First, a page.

Redisculous wrote:It's not really a matter of pulling any faster, it's delaying the rotation of the torso/shoulders to get the hand/disc further forward into the apex. Pulling faster at this point will probably just cause the disc to slip out instead of getting any real leverage.


It's something I've worked on in my golf swing (I was always very rotational there and had to feel that my arms sped up in much the same way - getting farther across my chest). We rarely have anyone feel that they slow something down - rather we have them feel they speed something up. It's all relative (typically), and my arms may not move much faster but relative to my chest turning they will be.

So we're likely saying similar things, but I'm putting them in my terms or "feels" that I'm borrowing from golf. I did watch the video of the closed-shoulder guy, and it too is similar to a drill we've used in golf for a similar problem. I'll try both "feels" and see which one works best, but again, I think we're saying the same thing, just using a different frame of reference. At the end of the day, the chest rotates too quickly relative to the arm and the arm is too slow relative to the chest.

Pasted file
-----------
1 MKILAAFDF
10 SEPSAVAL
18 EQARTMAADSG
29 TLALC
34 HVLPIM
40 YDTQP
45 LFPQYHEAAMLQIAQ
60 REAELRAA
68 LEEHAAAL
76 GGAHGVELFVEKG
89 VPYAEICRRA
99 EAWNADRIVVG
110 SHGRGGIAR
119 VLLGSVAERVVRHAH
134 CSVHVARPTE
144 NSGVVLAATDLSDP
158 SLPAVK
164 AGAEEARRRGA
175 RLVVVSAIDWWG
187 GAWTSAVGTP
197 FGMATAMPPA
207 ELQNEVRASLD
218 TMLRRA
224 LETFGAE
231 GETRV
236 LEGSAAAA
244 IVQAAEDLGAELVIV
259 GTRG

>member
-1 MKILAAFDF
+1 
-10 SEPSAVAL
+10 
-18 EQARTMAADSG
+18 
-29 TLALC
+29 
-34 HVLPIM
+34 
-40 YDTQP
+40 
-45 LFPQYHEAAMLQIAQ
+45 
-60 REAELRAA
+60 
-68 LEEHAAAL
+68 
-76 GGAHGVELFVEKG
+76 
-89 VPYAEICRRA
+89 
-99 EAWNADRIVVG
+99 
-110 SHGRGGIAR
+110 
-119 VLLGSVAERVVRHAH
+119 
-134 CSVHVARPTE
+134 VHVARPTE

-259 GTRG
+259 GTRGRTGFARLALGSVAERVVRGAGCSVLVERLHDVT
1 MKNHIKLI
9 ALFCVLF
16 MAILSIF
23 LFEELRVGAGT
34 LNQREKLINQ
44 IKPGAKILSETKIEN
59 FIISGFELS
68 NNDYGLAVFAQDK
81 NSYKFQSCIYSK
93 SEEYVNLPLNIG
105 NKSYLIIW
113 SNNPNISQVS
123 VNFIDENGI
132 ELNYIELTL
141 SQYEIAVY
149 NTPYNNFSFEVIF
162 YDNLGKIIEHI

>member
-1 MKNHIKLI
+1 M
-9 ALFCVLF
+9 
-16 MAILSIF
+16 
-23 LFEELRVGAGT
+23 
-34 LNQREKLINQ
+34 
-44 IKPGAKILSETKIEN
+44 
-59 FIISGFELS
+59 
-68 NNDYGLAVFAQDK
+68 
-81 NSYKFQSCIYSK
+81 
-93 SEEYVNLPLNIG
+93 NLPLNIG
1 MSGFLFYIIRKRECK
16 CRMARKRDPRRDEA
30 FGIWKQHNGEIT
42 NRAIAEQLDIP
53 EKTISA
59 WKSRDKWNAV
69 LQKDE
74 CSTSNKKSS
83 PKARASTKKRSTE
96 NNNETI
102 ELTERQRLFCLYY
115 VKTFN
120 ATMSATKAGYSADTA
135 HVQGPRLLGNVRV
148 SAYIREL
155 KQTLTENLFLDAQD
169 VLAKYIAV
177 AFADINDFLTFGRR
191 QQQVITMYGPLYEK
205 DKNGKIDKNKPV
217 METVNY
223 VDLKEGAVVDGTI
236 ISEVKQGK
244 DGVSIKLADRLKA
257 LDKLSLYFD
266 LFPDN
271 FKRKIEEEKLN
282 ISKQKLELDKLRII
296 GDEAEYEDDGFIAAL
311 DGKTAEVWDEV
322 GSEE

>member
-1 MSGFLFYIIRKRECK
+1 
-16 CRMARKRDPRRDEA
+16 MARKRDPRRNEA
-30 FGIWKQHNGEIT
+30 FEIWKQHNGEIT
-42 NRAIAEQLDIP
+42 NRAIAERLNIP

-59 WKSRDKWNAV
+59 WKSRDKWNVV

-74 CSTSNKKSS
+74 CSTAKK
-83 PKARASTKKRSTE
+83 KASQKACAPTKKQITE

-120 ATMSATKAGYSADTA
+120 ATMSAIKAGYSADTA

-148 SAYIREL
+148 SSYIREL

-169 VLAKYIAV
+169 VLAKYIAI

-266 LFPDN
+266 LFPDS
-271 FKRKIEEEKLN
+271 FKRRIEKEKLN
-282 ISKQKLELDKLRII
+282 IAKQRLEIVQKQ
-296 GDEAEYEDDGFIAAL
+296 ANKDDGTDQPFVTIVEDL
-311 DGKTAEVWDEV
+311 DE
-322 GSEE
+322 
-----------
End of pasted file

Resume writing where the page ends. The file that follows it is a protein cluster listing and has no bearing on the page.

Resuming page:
Redisculous wrote:Blake T made a really great diagram that illustrates the apex in this thread http://www.discgolfreview.com/forums/vi ... 3&start=30
In the throw I pointed out where I said the disc never got past the left shoulder, you are basically the "shoulder spinner" in the diagram.

Yes, I can see that.

Picture looks a LOT like (same principle) the "endless belt" in The Golfing Machine:

Image